‘Secretive’ patent talks is worrying generic drug activists

By ARADHNA WAL, DNA |April 25, 2016

As a round of massive free trade talks kick off on April 25, civil society groups have raised alarm after a leaked documents showed proposals that would make access to generic medicines far tougher than Bitter pill 

Yet another cloud hangs over the Indian generics industry, with the country is likely to come under further pressure to toughen its patent laws.


As a round of massive free trade talks kick off in Perth Australia on April 25, civil society groups have raised alarm after a leaked documents regarding intellectual property showed proposals that would make access to generic medicines far tougher than required by international trade rules.

The South Asian chapter of Médecins Sans Frontières (MSF), the global aid organisation known as Doctors without Borders, via its Access Campaign called on the Indian government to keep resisting proposals that would “limit access to affordable medicines for people in Indonesia, Thailand, Myanmar, Cambodia and Laos who depend on Indian generics”.

Speaking to the media, the South Asia head of the Access Campaign Leena Menghaney, said that India could find itself alone in its corner. Which is why MSF has extended its support to India, said Menghaney, as its generic industry supplies two-third of all the drugs MSF purchases to treat HIV, TB and malaria are generic medicines. For example, 97% of HIV medicines used by MSF to treat 230,000 are from India.

The proposals pushing for longer patent terms and data exclusivity come mainly from South Korea and Japan, and are being seen as a way to bring the tougher rules under Transatlantic Trade and Investment Partnership (TIPP) and the Tans Pacific Partnership to India.

Similar to the other two, RCEP is a series of free trade talks, thus being the 12th round, between Association of South East Asian Nations (Asean), Australia, China, India, Japan, South Korea and New Zealand. Unlike the other two, it will be the world’s largest trading bloc and will affecting a larger number of people — 3.5 billion — and 12% of the world’s trade, especially in terms of affordable healthcare.

Southeast Asia, especially, is a matter of concern because of its rising disease burden, both of communicable and non-communicable disease.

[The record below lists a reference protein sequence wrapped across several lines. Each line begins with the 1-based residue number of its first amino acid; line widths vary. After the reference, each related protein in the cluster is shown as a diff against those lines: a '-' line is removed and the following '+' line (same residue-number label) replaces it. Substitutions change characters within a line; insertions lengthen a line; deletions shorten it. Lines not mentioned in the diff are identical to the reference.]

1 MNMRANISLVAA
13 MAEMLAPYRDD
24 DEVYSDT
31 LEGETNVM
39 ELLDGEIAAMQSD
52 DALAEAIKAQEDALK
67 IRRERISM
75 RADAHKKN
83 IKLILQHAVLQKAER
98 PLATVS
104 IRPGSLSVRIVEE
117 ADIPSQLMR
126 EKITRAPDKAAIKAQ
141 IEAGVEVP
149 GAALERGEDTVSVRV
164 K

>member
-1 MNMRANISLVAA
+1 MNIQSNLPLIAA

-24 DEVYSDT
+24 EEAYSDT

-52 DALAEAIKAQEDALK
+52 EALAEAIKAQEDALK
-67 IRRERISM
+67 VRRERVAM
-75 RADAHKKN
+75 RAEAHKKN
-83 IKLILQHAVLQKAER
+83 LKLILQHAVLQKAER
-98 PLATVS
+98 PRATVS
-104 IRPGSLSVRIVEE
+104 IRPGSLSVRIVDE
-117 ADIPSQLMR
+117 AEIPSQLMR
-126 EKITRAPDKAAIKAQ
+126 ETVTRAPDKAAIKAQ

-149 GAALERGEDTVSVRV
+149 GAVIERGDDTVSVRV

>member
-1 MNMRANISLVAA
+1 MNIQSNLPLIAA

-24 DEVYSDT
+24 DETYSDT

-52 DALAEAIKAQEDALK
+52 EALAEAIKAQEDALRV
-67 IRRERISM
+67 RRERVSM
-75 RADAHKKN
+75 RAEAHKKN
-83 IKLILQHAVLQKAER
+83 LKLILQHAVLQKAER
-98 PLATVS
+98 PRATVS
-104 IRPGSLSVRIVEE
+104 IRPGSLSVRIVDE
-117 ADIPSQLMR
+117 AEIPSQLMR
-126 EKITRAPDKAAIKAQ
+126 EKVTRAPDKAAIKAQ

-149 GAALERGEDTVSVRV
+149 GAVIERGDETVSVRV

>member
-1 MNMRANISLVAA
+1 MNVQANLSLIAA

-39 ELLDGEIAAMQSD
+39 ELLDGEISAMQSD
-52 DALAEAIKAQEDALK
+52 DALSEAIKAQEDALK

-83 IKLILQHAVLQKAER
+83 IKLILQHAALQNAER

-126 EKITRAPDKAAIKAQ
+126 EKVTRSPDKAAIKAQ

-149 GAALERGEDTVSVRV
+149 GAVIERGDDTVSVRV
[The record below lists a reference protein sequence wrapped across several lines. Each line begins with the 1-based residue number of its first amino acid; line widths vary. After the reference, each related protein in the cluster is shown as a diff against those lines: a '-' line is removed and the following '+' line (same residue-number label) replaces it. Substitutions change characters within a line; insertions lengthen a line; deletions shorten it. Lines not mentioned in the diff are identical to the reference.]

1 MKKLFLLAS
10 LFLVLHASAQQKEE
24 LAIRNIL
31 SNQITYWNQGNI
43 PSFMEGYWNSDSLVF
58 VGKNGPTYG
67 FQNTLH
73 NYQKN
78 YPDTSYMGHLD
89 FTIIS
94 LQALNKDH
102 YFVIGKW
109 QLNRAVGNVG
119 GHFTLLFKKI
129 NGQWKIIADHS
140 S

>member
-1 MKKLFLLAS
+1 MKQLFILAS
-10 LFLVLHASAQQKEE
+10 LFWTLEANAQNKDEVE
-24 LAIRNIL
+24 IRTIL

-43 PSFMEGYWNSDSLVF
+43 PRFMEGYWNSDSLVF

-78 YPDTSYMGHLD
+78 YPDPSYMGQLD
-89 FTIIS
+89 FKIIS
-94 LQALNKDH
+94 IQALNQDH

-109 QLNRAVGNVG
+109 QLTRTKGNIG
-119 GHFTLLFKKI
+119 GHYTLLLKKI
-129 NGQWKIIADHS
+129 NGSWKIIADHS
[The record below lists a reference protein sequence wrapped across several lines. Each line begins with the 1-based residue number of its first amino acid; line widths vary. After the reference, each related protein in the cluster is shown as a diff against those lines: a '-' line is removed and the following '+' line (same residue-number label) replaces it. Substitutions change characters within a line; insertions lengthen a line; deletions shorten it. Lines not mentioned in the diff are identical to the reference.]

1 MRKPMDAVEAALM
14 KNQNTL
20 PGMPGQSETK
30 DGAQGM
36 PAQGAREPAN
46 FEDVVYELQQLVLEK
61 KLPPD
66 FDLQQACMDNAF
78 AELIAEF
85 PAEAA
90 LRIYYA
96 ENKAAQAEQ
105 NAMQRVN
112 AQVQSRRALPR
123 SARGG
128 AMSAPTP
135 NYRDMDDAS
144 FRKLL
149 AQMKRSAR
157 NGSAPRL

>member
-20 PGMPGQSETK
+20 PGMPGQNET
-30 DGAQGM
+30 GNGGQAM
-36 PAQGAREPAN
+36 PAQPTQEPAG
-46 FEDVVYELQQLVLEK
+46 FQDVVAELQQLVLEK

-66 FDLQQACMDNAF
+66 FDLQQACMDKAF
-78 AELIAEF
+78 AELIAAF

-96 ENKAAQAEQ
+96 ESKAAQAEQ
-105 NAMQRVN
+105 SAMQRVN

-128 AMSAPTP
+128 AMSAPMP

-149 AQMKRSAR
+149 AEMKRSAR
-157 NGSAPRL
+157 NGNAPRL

The Indian parliament, as MSF and lawyer Anand Grover pointed out, has previously resolved to resist patent laws that favour big pharmaceuticals. India has previously rejected extension of patent terms and data exclusivity, the latter of which will make it impossible for generic companies to access any data related to a drug, putting the enormous burden of doing clinical and rug trials from scratch on them. It will disallow cheaper generics from entering the market, even for drugs that are off patent, or do not deserve one as MSF said.

MSF, quoting studies from different parts of the world, said data exclusivity has shown dramatic rise in the prices of medicines.

What worries civil society watchdogs this time around is the utter secrecy of the talks. Grover said what will parliamentarians do if they don’t know what is going on. MSF also pointed out that India needs a strong negotiating team, stronger than the current one.

India has long been in the free-trade blocs’ bad books for its stand on patent laws, with authorities routinely rejecting patents to companies for essential drugs, such as to Novartis for its cancer medicine. However, of late it has been feeling the international lobby’s pressure, with generic companies backing out of legal battles to be able to manufacture cheaper drugs, instead signing voluntary licences with foreign pharma to reproduce their drugs under restrictive conditions.

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